Among the hundreds of pieces of legislation filed ahead of the upcoming 88th Legislative Session, some Texas state lawmakers are attempting to prohibit a phenomenon that has grown over the last few decades, instituted by a combination of government and business practices around the world, called “social credit scores.”
Perhaps the most well-known implementation of such a phenomenon is that of China, which uses a combination of both government and business surveillance to give its citizens a score that can then be used to restrict or permit those citizens’ actions such as traveling, acquiring or purchasing property, or receiving loans.
In the United States, several private companies and various echelons of government have already begun to entertain similar policies, causing some citizens to cry foul. Leftist activists have bullied both businesses and the government to divest from industries like fossil fuels and others that they perceive as running politically afoul of “social responsibility.”
What About Texas?
Ahead of the legislative session that is set to begin in January of 2023, Taxpayer Champion and Republican State Rep. Steve Toth (The Woodlands) filed legislation seeking to prohibit financial institutions and other businesses from using “value-based criteria” in their respective business practices.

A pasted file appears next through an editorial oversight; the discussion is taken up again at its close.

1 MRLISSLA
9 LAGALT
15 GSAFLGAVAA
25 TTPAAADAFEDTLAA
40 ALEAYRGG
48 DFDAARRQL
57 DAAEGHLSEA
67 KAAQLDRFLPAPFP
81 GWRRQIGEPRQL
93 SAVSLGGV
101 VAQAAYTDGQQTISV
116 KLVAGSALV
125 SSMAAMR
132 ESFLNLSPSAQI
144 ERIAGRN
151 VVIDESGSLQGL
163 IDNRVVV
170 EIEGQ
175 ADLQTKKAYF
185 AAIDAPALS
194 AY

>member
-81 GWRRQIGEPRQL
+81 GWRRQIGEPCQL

Notably, the legislation would also allow for civil action to be brought against a financial institution or business by which any Texas resident alleges discrimination based on value-based criteria, such as a person’s social media activity or their membership or participation in a club, association, or other group. This criteria also includes a person’s political affiliation or beliefs, the person’s current employer, environmental and social governance (ESG), or similar value-based standards.
Republican State Rep. Cody Harris (Corsicana) filed similar legislation aimed at only financial and lending institutions. The legislation would prohibit the use of certain credit scores, perceived ESG risks, and perceived social credit scores when attempting to determine whether or not to lend. If passed, it would allow for a civil penalty against the institution of up to $50,000 for the first violation and an additional $250,000 for each subsequent violation.
In the 87th Legislative Session (2021), Texas lawmakers passed Senate Bill 13, which ultimately prohibits local governments from conducting business with financial institutions that have adopted ESG policies and divested from the fossil fuel industry as a result.
What is Next?
The 88th Legislative Session does not begin until January of 2023. It is likely that state lawmakers will consider both the aforementioned legislation and yet-to-be-filed legislation relating to prohibiting state-operated pensions from using value-based criteria like that of ESG in their investment decisions.
Leveraging the government in such a way as to institute a social credit score is antithetical to individual freedom and jeopardizes future prosperity. Concerned Texans can contact their state lawmakers here.